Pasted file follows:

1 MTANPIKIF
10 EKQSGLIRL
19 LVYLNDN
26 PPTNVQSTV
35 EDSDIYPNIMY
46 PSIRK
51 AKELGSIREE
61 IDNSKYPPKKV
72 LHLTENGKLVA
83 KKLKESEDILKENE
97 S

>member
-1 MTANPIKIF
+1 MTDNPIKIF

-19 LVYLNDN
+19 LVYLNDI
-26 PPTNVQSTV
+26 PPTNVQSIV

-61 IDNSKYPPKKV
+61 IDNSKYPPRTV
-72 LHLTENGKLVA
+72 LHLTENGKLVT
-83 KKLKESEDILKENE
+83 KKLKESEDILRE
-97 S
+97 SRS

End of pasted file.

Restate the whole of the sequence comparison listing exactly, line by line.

1 MTANPIKIF
10 EKQSGLIRL
19 LVYLNDN
26 PPTNVQSTV
35 EDSDIYPNIMY
46 PSIRK
51 AKELGSIREE
61 IDNSKYPPKKV
72 LHLTENGKLVA
83 KKLKESEDILKENE
97 S

>member
-1 MTANPIKIF
+1 MTDNPIKIF

-19 LVYLNDN
+19 LVYLNDI
-26 PPTNVQSTV
+26 PPTNVQSIV

-61 IDNSKYPPKKV
+61 IDNSKYPPRTV
-72 LHLTENGKLVA
+72 LHLTENGKLVT
-83 KKLKESEDILKENE
+83 KKLKESEDILRE
-97 S
+97 SRS